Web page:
While Thin Lizzy's previous release, Black Rose, was a focused, inspired hard rock masterwork, its follow-up, 1980's Chinatown, was a letdown. Guitarist Gary Moore was a major reason for the predecessor's success, but he quit during the subsequent tour (eventually replaced by ex-Pink Floyd touring guitarist Snowy White). Also, leader Phil Lynott and guitarist Scott Gorham were indulging heavily in hard drugs by this point, which was obviously taking its toll. And since producer Tony Visconti was not on board again, the lively production that played such a prominent part in the success of their past few releases was noticeably absent. The first side contains the best material: the anthemic "We Will Be Strong," the pop perfection of "Sweetheart," the obviously autobiographical drug tale of "Sugar Blues," plus the British hit singles "Killer on the Loose" and the title track. The second side, however, is comprised almost entirely of bland filler, such as "Having a Good Time," "Didn't I," and "Hey You." While it's not their worst album (that "honor" would go to their next studio album, 1981's Renegade), Chinatown should have been a lot better, especially coming off such a stellar release as Black Rose.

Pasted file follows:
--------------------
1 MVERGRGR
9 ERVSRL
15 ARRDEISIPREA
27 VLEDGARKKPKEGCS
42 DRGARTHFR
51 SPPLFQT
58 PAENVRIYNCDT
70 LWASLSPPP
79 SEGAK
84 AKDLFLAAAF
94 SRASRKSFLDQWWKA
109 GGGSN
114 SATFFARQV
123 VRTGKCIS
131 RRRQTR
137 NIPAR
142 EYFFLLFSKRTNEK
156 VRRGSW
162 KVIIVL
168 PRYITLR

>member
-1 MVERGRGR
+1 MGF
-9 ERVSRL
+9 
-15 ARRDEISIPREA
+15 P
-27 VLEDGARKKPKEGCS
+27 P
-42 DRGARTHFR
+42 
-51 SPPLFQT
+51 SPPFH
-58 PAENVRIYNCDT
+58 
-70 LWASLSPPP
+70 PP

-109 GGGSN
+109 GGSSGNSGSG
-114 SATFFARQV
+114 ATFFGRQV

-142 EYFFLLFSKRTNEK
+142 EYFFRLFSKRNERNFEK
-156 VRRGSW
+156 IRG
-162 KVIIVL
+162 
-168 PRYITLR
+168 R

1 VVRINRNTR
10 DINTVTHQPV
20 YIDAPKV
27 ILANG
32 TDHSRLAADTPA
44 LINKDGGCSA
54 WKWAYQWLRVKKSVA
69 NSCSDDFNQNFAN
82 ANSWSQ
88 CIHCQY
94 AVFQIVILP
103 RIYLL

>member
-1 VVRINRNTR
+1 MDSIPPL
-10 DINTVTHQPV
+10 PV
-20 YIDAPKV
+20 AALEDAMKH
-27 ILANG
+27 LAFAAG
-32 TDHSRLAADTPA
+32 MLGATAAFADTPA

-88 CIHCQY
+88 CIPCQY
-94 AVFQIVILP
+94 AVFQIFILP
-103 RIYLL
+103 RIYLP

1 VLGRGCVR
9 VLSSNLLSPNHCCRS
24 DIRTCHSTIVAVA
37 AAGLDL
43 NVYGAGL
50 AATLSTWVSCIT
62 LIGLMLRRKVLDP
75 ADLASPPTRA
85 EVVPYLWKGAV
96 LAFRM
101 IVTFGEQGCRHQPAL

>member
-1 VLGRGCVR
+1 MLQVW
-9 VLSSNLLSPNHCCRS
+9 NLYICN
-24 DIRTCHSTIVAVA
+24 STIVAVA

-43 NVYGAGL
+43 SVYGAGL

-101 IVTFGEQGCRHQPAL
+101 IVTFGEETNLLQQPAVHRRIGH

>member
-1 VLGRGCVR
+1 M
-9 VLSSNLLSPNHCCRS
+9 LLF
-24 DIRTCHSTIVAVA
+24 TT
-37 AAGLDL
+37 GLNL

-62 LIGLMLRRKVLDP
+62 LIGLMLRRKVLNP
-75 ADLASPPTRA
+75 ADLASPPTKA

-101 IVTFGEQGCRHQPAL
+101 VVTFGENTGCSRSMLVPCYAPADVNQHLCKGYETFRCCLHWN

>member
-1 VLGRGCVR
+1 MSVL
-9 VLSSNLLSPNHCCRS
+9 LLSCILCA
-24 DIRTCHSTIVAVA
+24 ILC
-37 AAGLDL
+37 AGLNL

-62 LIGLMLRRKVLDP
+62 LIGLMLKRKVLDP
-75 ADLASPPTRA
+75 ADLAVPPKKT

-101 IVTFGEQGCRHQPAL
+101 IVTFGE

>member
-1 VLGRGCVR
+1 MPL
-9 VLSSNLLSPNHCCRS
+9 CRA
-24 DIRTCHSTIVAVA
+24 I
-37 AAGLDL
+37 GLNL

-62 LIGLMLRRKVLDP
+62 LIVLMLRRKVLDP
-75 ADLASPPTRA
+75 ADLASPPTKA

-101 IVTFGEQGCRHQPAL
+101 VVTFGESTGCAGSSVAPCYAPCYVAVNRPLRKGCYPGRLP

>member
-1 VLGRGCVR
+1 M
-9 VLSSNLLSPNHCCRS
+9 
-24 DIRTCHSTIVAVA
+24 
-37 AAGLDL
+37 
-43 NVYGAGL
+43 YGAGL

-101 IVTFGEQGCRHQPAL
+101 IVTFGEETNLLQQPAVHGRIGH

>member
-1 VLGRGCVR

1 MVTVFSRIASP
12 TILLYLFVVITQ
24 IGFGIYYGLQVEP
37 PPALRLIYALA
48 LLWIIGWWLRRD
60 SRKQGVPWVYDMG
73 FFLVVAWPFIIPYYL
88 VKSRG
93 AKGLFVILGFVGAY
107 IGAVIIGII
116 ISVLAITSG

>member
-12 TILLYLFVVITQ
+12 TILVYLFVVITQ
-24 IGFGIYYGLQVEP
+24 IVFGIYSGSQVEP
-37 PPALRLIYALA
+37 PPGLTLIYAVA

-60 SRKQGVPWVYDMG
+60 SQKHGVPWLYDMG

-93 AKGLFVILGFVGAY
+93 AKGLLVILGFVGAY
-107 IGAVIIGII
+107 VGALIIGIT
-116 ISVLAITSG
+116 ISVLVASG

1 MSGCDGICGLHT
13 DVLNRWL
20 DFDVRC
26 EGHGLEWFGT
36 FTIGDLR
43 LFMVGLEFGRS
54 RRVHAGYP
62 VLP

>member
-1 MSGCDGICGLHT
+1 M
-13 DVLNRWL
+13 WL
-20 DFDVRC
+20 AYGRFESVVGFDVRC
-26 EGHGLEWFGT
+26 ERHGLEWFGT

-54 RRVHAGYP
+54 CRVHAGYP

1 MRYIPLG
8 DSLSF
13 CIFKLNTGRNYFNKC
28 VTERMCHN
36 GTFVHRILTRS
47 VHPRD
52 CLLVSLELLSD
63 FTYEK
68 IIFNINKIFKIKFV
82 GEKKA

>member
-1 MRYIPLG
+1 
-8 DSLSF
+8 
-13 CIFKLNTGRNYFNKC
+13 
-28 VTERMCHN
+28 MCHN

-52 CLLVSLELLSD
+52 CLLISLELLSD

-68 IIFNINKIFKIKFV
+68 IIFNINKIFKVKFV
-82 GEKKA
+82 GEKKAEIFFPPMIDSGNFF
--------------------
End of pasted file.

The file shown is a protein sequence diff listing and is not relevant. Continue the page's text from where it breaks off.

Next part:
AllMusic Review by Greg Prato